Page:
While day one of Lollapalooza was characterized by storms and humidity, Friday felt like the first gasps of autumn. Temperatures in the 60s (and a few scattered showers) greeted attendees on day two, as the fest rolled on after a tumultuous night. Here's what we saw.
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1. Another exuberant appearance by Run the Jewels
What started as a one-off side project for rappers El-P and Killer Mike has come a long way since its first free album. Get off the Blue Line in Logan Square this weekend and you'll find a Run the Jewels-themed pop-up bar decked out in gold fists and guns, serving RTJ-inspired cocktails and a beer that Pipeworks brewed for the duo called Stay Gold (El-P and Mike even showed up to the bar on Thursday night to christen it). Past appearances at Lollapalooza and Pitchfork Music Festival have only bolstered the pair's reputation, giving way to its current status as one of hip-hop's most exciting live acts. It's a lofty status that even Killer Mike can't fathom, looking out at the crowd and exclaiming, "This is surreal! We never thought it'd get this big." It has, and tracks like "Close Your Eyes (And Count to Fuck)" and the more recent "Legend Has It" still sound best with an enthusiastic crowd chanting along in unison.—Zach Long
2. Chance's Lolla-specific apparel
If Chance the Rapper’s ubiquitous 3 hats have proved anything, it’s that the guy has a firm grasp on compelling merchandising. Naturally, he’s treating his headlining set at Lollapalooza in the same fashion, selling a selection of T-shirts that specifically commemorate the occasion. Stop by the artist merch tent at Lolla this weekend and you’ll find Chance shirts that depict the Chicago skyline and memorialize the "Lolla hometown headliner" himself. As of Friday afternoon, there were still some available, and we can pretty much guarantee that loads of people will be violating the cardinal rule of concert T-shirts and wearing them at Saturday night’s climactic set.—ZL
3. Ryan Adams' straight-ahead rock
The moment that Ryan Adams picked up a Flying V guitar and started playing "Do You Still Love Me" backed by a stack of comically oversized amps, it became painfully obvious that he's an anomaly at Lollapalooza these days. Thankfully, Adams had no delusions of winning over the crowds waiting around for Foster the People or Blink–182—guitar solos, wailing organs and alt-country ballads may be out of style at a festival like Lolla, but watching a skilled singer-songwriter at work is still a captivating proposition. I almost expected him to throw the crowd a bone and close with a track from his reinterpretation of Taylor Swift's 1989, but Adams dutifully stuck to his guns, signing off with an especially twangy rendition of "Magnolia Mountain." Let it never be said that Adams can't show a bit of restraint.—ZL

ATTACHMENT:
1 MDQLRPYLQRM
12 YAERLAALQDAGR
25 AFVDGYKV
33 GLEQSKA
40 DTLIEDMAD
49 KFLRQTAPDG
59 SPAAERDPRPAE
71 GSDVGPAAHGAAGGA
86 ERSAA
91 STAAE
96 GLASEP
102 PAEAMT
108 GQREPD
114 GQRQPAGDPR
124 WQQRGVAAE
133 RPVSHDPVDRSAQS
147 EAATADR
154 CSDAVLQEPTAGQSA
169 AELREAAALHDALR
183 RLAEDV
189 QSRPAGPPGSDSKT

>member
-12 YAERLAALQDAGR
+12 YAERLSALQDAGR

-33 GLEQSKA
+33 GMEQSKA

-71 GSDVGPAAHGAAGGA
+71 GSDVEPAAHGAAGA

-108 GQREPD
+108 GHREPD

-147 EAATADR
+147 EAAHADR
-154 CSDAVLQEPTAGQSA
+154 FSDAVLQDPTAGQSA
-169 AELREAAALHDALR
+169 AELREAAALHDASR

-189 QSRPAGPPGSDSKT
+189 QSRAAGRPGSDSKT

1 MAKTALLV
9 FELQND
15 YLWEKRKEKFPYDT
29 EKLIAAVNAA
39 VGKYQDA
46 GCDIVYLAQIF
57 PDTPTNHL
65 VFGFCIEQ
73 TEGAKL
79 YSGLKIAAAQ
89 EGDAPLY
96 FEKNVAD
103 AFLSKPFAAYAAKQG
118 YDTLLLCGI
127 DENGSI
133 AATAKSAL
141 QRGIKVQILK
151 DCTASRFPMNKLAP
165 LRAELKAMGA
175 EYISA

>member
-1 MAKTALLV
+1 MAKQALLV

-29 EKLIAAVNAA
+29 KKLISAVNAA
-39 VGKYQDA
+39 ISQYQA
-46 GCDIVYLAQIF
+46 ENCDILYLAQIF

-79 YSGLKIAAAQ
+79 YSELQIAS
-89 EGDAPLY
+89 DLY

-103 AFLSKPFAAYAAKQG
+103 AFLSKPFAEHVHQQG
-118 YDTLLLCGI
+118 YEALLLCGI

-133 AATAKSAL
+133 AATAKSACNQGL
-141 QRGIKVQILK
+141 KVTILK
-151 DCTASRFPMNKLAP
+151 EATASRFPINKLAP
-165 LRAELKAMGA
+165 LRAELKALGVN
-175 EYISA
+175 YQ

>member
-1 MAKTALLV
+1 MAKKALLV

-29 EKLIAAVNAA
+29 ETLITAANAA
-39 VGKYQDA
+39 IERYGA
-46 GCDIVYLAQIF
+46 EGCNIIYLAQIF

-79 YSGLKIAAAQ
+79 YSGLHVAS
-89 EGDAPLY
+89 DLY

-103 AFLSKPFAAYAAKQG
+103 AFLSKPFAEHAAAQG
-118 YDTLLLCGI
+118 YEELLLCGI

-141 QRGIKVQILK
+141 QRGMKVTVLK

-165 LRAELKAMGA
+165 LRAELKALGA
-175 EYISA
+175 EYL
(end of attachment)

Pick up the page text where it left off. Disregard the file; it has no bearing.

4. The unescapable Chicago-ness of Whitney
One of a handful of local acts playing Lolla on Friday, Whitney's evening performance felt like a special treat for Chicago. The group's musical roots can be boiled down to a locally-derived formula: A dancey, honky-tonk vibe you might hear onstage at Kingston Mines, a breadth of musical knowledge worthy of an adventurous Wilco album and a tinge of Andrew Bird's theatrical moodiness. (Case in point: "We've got a brand new song now, its about being depressed!") The group brought out Chicago rapper Joey Purp at the top of the set, allowing him to rap over a live band and horn section which, again, made the show feel especially tailored to locals. Deftly channeling the hometown vibe, Whitney translated a show we'd expect to see at Metro or Lincoln Hall to the Lollapalooza stage—no simple feat.—Grace Perry
5. A dose of angsty nostalgia from Blink-182
Blink-182 drove the nostalgia train right through Lollapalooza. For every teenager who didn't fully "get" the Southern California punk band, there were a dozen millennials losing their damn minds. (Full disclosure: I fall squarely into the latter group.) Opening with "Feeling This," accompanied by fireworks and the word "FUCK" in fire behind them, Blink wore its sophomoric tendencies on its tattered sleeves. Some things haven't changed: Shirtless drummer Travis Barker is as adept as ever—a total athlete with the sticks—and bassist Mark Hoppus still has the same faux hawk he's be rocking for 25 years. Guitarist Tom DeLonge has been replaced by Alkaline Trio's Matt Skiba, who doesn't quite channel the extraterrestrial enthusiast's nasally croon, but still gets the job done. The set was littered with CD-R mixtape hits like "What's My Age Again?," "First Date," "Anthem," "Dumpweed," "Damnit" (the set's closer) and everything else I screamed along to in my bedroom in 8th grade. Blink-182 may not be the potty mouthed, angsty 23-year-olds they were in their Enema of the State years, but they'll always be able to make us feel like one.—GP
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